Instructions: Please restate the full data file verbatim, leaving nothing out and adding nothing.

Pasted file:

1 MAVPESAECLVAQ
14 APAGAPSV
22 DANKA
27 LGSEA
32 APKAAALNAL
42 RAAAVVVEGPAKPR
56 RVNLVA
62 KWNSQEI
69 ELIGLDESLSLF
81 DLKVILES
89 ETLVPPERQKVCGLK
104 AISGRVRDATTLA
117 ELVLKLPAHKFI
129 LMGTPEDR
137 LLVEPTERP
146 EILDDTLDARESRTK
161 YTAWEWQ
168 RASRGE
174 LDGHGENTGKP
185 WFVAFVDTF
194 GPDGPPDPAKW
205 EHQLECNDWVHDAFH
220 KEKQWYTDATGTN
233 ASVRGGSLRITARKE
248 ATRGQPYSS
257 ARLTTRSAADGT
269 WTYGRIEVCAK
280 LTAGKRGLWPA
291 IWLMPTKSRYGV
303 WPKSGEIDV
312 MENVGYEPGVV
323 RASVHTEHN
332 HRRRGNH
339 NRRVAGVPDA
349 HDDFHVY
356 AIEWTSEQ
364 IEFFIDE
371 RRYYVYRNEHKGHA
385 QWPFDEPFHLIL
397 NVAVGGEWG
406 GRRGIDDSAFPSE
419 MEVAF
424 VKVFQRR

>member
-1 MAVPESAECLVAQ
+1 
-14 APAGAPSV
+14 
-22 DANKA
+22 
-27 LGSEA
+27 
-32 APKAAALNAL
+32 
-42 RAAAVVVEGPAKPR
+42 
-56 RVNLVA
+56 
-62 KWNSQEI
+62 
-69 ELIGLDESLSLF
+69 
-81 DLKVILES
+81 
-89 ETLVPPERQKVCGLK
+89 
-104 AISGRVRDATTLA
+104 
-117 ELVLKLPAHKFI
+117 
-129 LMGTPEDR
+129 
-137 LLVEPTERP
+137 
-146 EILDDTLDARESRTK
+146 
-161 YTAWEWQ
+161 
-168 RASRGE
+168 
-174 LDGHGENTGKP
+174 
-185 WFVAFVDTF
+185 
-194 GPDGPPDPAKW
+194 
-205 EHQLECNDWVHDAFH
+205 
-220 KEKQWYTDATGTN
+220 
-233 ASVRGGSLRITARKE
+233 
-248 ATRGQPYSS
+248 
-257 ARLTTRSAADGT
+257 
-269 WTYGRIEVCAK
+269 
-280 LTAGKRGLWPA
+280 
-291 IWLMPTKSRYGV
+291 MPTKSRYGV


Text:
1 MAVPESAECLVAQ
14 APAGAPSV
22 DANKA
27 LGSEA
32 APKAAALNAL
42 RAAAVVVEGPAKPR
56 RVNLVA
62 KWNSQEI
69 ELIGLDESLSLF
81 DLKVILES
89 ETLVPPERQKVCGLK
104 AISGRVRDATTLA
117 ELVLKLPAHKFI
129 LMGTPEDR
137 LLVEPTERP
146 EILDDTLDARESRTK
161 YTAWEWQ
168 RASRGE
174 LDGHGENTGKP
185 WFVAFVDTF
194 GPDGPPDPAKW
205 EHQLECNDWVHDAFH
220 KEKQWYTDATGTN
233 ASVRGGSLRITARKE
248 ATRGQPYSS
257 ARLTTRSAADGT
269 WTYGRIEVCAK
280 LTAGKRGLWPA
291 IWLMPTKSRYGV
303 WPKSGEIDV
312 MENVGYEPGVV
323 RASVHTEHN
332 HRRRGNH
339 NRRVAGVPDA
349 HDDFHVY
356 AIEWTSEQ
364 IEFFIDE
371 RRYYVYRNEHKGHA
385 QWPFDEPFHLIL
397 NVAVGGEWG
406 GRRGIDDSAFPSE
419 MEVAF
424 VKVFQRR

>member
-1 MAVPESAECLVAQ
+1 
-14 APAGAPSV
+14 
-22 DANKA
+22 
-27 LGSEA
+27 
-32 APKAAALNAL
+32 
-42 RAAAVVVEGPAKPR
+42 
-56 RVNLVA
+56 
-62 KWNSQEI
+62 
-69 ELIGLDESLSLF
+69 
-81 DLKVILES
+81 
-89 ETLVPPERQKVCGLK
+89 
-104 AISGRVRDATTLA
+104 
-117 ELVLKLPAHKFI
+117 
-129 LMGTPEDR
+129 
-137 LLVEPTERP
+137 
-146 EILDDTLDARESRTK
+146 
-161 YTAWEWQ
+161 
-168 RASRGE
+168 
-174 LDGHGENTGKP
+174 
-185 WFVAFVDTF
+185 
-194 GPDGPPDPAKW
+194 
-205 EHQLECNDWVHDAFH
+205 
-220 KEKQWYTDATGTN
+220 
-233 ASVRGGSLRITARKE
+233 
-248 ATRGQPYSS
+248 
-257 ARLTTRSAADGT
+257 
-269 WTYGRIEVCAK
+269 
-280 LTAGKRGLWPA
+280 
-291 IWLMPTKSRYGV
+291 MPTKSRYGV